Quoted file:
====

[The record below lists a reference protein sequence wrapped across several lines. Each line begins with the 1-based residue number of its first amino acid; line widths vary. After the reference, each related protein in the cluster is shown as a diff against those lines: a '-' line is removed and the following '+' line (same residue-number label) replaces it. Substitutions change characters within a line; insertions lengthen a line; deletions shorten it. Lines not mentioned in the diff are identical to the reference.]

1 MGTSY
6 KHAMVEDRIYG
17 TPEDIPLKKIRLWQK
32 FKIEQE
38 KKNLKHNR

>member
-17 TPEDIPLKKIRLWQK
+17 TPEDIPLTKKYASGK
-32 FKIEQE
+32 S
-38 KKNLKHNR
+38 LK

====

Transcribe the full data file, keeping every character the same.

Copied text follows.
[The record below lists a reference protein sequence wrapped across several lines. Each line begins with the 1-based residue number of its first amino acid; line widths vary. After the reference, each related protein in the cluster is shown as a diff against those lines: a '-' line is removed and the following '+' line (same residue-number label) replaces it. Substitutions change characters within a line; insertions lengthen a line; deletions shorten it. Lines not mentioned in the diff are identical to the reference.]

1 MGTSY
6 KHAMVEDRIYG
17 TPEDIPLKKIRLWQK
32 FKIEQE
38 KKNLKHNR

>member
-17 TPEDIPLKKIRLWQK
+17 TPEDIPLTKKYASGK
-32 FKIEQE
+32 S
-38 KKNLKHNR
+38 LK